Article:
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Lethbridge Wines

Innovation, Intellect and Imagination from the Moorabool Valley

Not long after completing their respective PhDs in medicine and chemistry, Maree Collis and Ray Nadeson’s dream of establishing a vineyard had become impossible to ignore. Inspired by the great grower wines from Europe’s great vineyards, their search began in 1993 with one question: How best to realise comparable distinction and character of the wines they were drinking from Australian soils?

“We thought about it as a problem that needed to be explored,” says Ray. “We did what we would have done on any scientific project: to deconstruct the whole thing down to the atoms and then put it back together again.” So, with a science-led mindset, they began their search for the perfect site. It took three years of painstaking research, poring over maps and analysing soils, rocks and weather patterns.

In 1996, Maree and Ray found their perfect site in the heart of Geelong’s Moorabool Valley. Although they did not realise it at the time, the same patch of dirt could trace its viticultural roots back to 1874, when it was initially planted by Swiss immigrants before phylloxera devastated the region’s vineyards. While juggling their busy professional schedules and young family, Ray and Maree began the project of replanting the vineyard in that first year. By 2003, they had left their day jobs and were working full-time amongst the vines. Today, the site is home to seven hectares planted to a patchwork of varieties—Pinot Noir, Chardonnay, Gamay, Shiraz, Sangiovese, Merlot and Cabernet Franc—all segmented by blocks and clones.

Ray and Maree wanted to farm organically from day one for fruit that fit the precise profile they had in their mind’s eye: pure, potent, layered wines with driving freshness and the stamp of provenance. The lofty, breezy, cool, dry, rocky Lethbridge site had it all. The Lethbridge vineyard—sitting at 270 metres elevation and located 30 kilometres northwest of Geelong—is the Valley’s coolest site. The thin black-clay topsoils lie over two tongues of ancient lava flows—bluestone and honeycomb basalt—formed by volcanic activity 30-50,000 years ago. These volcanic layers lie over a limestone base, resulting in low yields that ripen slowly and thoroughly, and retain freshness despite the Moorabool’s dry climate.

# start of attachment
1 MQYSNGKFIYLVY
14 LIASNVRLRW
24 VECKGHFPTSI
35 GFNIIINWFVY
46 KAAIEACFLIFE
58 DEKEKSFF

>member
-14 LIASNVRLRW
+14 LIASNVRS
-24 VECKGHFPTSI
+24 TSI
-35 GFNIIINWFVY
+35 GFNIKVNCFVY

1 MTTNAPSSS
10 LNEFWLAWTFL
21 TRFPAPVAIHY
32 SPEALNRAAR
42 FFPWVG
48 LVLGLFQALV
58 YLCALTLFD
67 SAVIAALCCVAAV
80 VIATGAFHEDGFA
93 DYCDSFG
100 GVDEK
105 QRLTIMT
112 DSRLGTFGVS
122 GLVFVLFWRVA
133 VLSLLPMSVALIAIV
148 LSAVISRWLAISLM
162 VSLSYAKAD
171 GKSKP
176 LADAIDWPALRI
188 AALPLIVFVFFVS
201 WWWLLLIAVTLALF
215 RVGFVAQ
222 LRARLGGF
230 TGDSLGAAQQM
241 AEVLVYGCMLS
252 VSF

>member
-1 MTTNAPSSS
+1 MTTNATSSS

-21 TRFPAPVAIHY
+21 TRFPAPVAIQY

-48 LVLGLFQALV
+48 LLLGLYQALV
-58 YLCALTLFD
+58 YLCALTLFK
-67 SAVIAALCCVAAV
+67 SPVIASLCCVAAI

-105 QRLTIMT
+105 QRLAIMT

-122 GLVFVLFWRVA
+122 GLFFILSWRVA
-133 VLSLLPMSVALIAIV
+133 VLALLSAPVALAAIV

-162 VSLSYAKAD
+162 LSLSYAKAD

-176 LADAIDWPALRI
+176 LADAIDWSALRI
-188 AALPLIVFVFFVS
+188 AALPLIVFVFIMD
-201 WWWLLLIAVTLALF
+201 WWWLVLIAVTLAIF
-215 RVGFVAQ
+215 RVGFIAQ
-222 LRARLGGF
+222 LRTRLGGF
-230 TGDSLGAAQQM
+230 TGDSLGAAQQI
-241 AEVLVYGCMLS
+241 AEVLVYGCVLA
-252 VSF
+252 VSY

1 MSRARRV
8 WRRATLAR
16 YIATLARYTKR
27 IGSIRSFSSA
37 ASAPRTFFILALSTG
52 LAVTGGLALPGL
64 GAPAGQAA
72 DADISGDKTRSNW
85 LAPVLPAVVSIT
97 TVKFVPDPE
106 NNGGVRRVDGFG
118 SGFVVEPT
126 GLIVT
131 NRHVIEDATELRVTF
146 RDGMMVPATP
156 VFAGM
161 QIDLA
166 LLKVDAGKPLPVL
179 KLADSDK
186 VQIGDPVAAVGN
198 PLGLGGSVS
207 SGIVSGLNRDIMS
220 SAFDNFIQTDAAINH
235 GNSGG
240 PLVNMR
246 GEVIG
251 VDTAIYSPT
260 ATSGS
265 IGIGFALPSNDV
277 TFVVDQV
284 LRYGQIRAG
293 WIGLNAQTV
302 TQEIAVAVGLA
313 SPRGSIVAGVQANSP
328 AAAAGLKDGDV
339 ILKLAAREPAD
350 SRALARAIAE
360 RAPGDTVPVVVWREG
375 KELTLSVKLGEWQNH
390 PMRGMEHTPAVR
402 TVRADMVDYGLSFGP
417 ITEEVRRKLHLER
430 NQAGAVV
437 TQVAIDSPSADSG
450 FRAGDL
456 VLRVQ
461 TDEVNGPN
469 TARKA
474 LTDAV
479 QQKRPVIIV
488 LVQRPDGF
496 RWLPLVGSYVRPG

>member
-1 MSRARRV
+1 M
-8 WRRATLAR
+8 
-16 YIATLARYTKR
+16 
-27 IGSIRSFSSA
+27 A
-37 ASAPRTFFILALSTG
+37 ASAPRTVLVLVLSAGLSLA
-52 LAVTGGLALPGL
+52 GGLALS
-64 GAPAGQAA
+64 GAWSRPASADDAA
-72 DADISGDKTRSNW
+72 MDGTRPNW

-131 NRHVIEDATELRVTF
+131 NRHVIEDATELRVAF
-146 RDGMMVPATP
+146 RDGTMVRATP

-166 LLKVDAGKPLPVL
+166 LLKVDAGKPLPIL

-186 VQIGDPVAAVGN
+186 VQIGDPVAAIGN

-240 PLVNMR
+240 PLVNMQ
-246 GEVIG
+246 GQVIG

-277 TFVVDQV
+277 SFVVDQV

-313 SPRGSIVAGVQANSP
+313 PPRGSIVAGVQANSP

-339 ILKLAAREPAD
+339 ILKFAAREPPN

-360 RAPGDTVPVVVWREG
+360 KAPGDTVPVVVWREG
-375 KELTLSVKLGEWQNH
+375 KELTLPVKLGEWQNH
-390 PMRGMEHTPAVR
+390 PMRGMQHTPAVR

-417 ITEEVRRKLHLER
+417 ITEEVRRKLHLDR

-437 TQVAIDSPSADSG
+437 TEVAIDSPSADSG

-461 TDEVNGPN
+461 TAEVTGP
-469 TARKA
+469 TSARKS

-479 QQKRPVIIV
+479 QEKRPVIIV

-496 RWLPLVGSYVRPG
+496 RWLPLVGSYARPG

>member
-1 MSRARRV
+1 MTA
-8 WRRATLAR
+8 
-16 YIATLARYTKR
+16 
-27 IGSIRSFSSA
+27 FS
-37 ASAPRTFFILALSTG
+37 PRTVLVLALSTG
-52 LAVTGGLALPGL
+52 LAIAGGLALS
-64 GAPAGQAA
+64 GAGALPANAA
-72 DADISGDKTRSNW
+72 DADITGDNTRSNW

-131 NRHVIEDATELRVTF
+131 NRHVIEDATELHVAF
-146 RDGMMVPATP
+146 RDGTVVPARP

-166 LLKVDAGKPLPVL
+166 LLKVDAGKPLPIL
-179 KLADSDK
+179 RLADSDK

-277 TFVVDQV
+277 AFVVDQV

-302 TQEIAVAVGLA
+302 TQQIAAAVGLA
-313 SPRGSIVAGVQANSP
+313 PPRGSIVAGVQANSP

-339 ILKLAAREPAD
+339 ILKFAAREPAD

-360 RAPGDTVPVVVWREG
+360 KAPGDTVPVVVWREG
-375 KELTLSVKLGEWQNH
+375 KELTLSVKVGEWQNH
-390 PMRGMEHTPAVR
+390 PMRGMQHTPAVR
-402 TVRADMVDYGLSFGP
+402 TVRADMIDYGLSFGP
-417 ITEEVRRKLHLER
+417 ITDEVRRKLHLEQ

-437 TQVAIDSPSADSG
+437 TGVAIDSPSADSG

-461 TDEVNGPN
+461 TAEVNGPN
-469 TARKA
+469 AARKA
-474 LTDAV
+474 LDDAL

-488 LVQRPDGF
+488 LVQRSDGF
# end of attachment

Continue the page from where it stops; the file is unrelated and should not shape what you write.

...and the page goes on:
In the vineyard, the health of the soil and vines comes first. Pruning practices are gentle, and canopies are managed to limit disease pressure rather than taking a more conventional approach—the only sprays used are accredited organic or biodynamic. Straw mulch can be found between rows, increasing carbon and preserving moisture in the soil. Cover crops are used year-round, including clover, radishes, cornflowers, sunflowers, oats, vetch, and more. Yields are staggeringly low, with some blocks mustering just seven hl/ha in a good year.

Ray and Maree also source fruit from a selection of sites across the broader Geelong region and beyond, including the Hat Rock vineyard on the Bellarine Peninsula and the Rebenberg vineyard on Mount Duneed, plus the famed Malakoff vineyard in the Pyrenees. Like the Lethbridge home site, these were selected for their ability to slowly ripen low yields while maintaining high levels of natural acidity. Relationships with their growers are long-standing, and the farming philosophies mirror those of the Lethbridge team.

Although the quality and character of the site are central to the Lethbridge ethos. Ray doesn’t underplay his team’s role in the equation, emphasising how best to cut distortion and placing each vineyard’s unique attributes into sharp focus. “My viticultural approach is not dissimilar to my winemaking approach,” he says. “It’s to create the frame to highlight the components of that soil that I want you to think about when you taste the wines. Not just soil but place. Soil is a component of place, as are climate and intention; the intention of the person, of the team.”

In the cellar, Nadeson follows instinct as much as intellect. Together with his right-hand man, Crimea-born winemaker Vasily Pestretsov, they “frame nature” by removing little and adding less. There’s no recipe per se, and they constantly make micro-decisions throughout the process, ferment by ferment in search of balance, texture and layers of complexity. Spontaneous ferments occur in wood custom-built for Lethbridge by one cooper, according to Ray’s tight-grain, low-toast specifications. All wines go through malolactic conversion; the whites see some skin contact, and whole bunches and new oak are used depending on vintage and variety. The wines are bottled unfined and unfiltered with scripted labels from Ray’s diary. “I’m more interested in the hows than the whys,” says Ray. “So you get a little bit of the ‘why’ with every bottle.”

In the glass, each Lethbridge wine is a candid expression of its site, season and soil. They are not primary, fruit-forward wines; they follow their own muse, leading with structure, texture, savouriness and definitive freshness. These are proud Australian wines for the head, heart and table.

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Lethbridge Pinot Gris 2023